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What Type of Fly Fishing Net to Use

image of fly fishing net

Like all the other fly fishing gear, when buying a net, you will have a magnitude of different options to choose from. In this article we will explore the assorted styles, shapes, materials, sizes, and prices of the different nets on the market. We will also look at why they are ideal for the diverse types of fly fishing that you are doing.  

The right fly fishing net is almost as important as the flies and the fly rod used to hook the fish to begin with. A net is a must have when fly fishing. The reason that you will want to be using a net, is for when the fish on your line is close to you. Your fly line will loosen if you bend over to grab the fish. If you loosen the line, there is a good chance the fly will come out of the fish's mouth. From the moment the fish strikes your fly to the moment you get the fish in your net, you want your fly line tight which keeps the pressure on the fly. 

No one ever said fly fishing was cheap. You can head out to the river with subpar gear, but there are so many times when the right gear will help you hook, and land boat loads of fish compared with not having the correct gear.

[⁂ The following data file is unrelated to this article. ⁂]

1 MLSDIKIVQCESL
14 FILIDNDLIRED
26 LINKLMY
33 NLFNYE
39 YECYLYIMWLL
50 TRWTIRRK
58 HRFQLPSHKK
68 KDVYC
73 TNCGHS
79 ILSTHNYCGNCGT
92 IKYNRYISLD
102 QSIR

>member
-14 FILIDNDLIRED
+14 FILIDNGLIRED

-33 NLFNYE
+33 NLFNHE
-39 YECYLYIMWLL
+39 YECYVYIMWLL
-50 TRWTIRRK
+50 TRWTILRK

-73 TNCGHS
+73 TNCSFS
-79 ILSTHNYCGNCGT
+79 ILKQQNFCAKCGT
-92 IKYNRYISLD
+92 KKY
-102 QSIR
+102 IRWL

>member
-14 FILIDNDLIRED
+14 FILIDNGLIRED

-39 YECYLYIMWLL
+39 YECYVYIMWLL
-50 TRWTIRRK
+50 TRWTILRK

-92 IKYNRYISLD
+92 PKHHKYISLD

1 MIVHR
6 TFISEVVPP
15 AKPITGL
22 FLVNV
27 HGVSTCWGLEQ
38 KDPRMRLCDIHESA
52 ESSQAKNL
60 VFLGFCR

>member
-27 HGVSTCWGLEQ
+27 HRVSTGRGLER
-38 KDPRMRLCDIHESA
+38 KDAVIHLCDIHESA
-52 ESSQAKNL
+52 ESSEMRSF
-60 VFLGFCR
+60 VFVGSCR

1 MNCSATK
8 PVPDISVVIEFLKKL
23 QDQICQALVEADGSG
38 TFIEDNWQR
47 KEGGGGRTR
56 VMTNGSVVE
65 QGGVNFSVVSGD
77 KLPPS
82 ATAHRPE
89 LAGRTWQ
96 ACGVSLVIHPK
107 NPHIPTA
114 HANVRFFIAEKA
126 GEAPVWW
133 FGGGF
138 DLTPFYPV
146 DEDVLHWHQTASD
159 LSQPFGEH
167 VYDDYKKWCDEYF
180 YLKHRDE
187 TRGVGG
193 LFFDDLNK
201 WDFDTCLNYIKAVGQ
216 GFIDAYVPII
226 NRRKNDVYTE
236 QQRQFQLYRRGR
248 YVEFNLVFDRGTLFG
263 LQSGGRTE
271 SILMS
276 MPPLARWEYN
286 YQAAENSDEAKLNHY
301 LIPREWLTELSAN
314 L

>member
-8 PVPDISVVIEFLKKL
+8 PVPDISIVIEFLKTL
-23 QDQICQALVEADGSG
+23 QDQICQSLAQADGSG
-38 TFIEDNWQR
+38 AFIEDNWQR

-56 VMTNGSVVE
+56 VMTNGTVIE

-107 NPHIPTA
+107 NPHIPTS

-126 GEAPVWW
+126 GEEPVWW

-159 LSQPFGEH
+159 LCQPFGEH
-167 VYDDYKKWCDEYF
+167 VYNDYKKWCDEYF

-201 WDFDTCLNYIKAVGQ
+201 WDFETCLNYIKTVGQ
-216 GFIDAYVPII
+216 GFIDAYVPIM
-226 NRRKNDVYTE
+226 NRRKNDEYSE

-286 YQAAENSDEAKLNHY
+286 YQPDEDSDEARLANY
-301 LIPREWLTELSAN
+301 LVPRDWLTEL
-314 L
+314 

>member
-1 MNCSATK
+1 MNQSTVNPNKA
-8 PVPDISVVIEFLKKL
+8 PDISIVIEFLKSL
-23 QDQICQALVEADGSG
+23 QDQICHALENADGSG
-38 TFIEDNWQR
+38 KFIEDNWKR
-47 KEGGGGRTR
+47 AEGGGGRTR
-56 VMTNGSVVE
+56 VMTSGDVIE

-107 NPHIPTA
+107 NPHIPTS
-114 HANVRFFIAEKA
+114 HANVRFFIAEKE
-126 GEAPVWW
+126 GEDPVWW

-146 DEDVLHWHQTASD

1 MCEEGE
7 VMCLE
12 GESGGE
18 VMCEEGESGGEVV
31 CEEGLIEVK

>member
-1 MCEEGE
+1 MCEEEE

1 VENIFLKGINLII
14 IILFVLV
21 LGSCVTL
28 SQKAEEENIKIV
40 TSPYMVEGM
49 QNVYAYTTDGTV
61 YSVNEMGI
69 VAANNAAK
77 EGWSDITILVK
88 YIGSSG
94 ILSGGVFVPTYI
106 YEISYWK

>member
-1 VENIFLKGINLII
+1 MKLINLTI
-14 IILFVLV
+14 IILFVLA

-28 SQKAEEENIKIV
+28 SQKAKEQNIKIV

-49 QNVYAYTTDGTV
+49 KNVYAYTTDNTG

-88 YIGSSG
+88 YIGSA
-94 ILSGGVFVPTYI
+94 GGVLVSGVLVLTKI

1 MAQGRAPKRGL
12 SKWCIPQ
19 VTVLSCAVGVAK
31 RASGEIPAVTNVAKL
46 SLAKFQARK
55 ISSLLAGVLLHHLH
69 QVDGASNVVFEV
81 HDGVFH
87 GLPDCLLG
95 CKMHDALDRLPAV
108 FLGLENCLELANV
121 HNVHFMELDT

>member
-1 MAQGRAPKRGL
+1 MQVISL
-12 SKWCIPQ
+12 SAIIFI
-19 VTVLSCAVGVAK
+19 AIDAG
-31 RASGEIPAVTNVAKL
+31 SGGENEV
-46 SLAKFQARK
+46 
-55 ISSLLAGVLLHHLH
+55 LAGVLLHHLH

What makes a solid fly fishing net and why does it matter? 

The type of net you that will want to buy will come down to the type of fishing you are planning to do. If you fish from shore, waders, or a boat will come into play. If you are fishing in calm waters like a lake or stream compared to if you are fishing in a fast-moving current in most rivers. The size of fish you are fishing for is also a major factor of what net you will need. Lastly, everyone has a different budget, so the price will make a difference here. You get what you pay for! 


Let’s go over some different types of nets that are on the market.  

image of fly fishing net

This fly fishing net is made by Plusinno and can be found on Amazon. My favorite part about this net is that the handle retracts giving you a longer handle and it folds over to make storing and carrying it easier.  

The handle length and durability matters if you are fishing out of a boat or into a strong current. You want to be able to get the net into the water and scoop behind the fish. If the net is flopping around in the current, you may lose the fish! If you are fishing from a boat, you do not want to be overreaching into the water as you could fall in.  


Quick attach. 

Some nets will have a magnet on the end of the net that can connect to your fly vest. This is a nice feature as you can take the net right off in a split second. I do not think this net has this feature. 

Usually when you have a fish on, the excitement is overwhelming and sometimes your gear will fall into the water. Therefore, you want your net to float and not sink. Most nets are made from wood, aluminum, fiberglass, or carbon which will all help the net to stay afloat. 


Depth of netting. 

The depth of the netting used will determine how large of fish you can fit in the net. Are you planning on fishing for large pike and salmon? If so, you will want your mesh to be deeper so the entire fish can be scooped up. If you are fishing mainly for trout, bass, or walleye, you will not need a very deep net as the fish tend to be smaller. You want the fish to be deep enough in your net that they cannot flop out.